Here are a few key conclusions from the report (emphasis added):

  • Real science-based (forensic) audits are the ONLY way we can verify whether we have election integrity. Since no state, county or precinct has ever had a Full Forensic Audit (FFA) — and less than a handful of counties have had a Partial Forensic Audit — it goes without saying that we have no legitimate basis for believing that the US election system is honest and accurate.

  • We expect that those who profit from the current system’s failings will continue to aggressively push back against meaningful (forensic) audits. Since they will not likely acknowledge that their objections are self-serving, they will almost certainly resort to such deceptive retorts as “these audits are a waste of time and money.” Nothing could be further from the truth.

  • No one can say that: “there was no widespread election malfeasance in 2020” until a statistically significant number of forensic audits are performed by independent experts. Not surprisingly, the same people who are making this unsupported assertion are those who are adamantly opposing the forensic audits.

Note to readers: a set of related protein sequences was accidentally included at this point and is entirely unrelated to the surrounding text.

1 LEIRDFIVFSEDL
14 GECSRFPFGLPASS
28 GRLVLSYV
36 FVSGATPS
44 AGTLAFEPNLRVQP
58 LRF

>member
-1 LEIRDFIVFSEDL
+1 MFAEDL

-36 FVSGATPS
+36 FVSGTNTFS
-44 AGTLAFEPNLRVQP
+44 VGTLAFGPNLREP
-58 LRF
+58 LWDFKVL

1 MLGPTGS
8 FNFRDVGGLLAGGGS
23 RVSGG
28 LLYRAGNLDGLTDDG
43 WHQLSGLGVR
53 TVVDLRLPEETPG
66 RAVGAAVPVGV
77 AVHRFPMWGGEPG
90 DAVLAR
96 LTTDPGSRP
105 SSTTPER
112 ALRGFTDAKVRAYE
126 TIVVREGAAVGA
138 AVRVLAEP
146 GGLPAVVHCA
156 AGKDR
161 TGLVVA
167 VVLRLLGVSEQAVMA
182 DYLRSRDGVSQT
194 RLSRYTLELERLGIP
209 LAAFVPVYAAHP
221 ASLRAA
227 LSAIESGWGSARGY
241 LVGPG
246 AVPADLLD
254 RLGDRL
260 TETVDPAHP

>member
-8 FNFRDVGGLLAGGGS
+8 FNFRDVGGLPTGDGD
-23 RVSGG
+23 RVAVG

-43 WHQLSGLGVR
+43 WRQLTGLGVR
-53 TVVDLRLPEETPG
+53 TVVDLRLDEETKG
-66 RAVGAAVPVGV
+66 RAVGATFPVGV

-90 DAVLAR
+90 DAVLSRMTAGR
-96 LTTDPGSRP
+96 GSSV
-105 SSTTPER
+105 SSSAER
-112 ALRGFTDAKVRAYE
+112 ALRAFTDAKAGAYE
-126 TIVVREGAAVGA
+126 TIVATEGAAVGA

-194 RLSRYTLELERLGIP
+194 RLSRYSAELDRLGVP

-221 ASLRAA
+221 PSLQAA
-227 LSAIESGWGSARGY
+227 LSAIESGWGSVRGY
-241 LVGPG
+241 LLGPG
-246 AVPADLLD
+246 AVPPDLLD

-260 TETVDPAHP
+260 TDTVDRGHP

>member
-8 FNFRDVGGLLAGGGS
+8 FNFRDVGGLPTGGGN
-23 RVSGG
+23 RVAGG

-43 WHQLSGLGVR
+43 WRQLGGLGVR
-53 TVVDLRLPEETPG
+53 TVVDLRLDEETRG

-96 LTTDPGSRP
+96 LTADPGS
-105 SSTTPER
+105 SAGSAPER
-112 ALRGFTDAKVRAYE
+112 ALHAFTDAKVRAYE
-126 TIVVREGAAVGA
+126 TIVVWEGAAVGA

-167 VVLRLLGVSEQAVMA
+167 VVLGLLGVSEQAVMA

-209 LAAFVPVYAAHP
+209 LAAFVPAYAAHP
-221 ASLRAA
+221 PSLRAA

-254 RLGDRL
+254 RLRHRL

• Is the Maricopa (AZ) audit an FFA? No. Based on economic and -me constraints (due in part to the aggressive resistance against any meaningful election audit), the Maricopa audit is a partial forensics audit. Based on the Statement of Work, we’d estimate that it is 75% of an FFA.

  • Stories like this: “Michigan completes most comprehensive post-election audit in state history,” (referring to only a minimal “Risk Limiting Audit”), is a damning indictment of how little states are actually doing regarding auditing election results.

There is much more in the Droz team’s report. Be sure to read it all and start pushing your elected representatives at the local, state, and national levels to implement procedures for full forensic audits as a matter of routine in future elections. Voter/Machine/Process forensic audits are the ONLY way that the American electorate can have confidence in the integrity of the vote.

Lastly, please review some of their other masterful reports (especially the Recommendations Report) which are all found at Election-Integrity.info.

The end.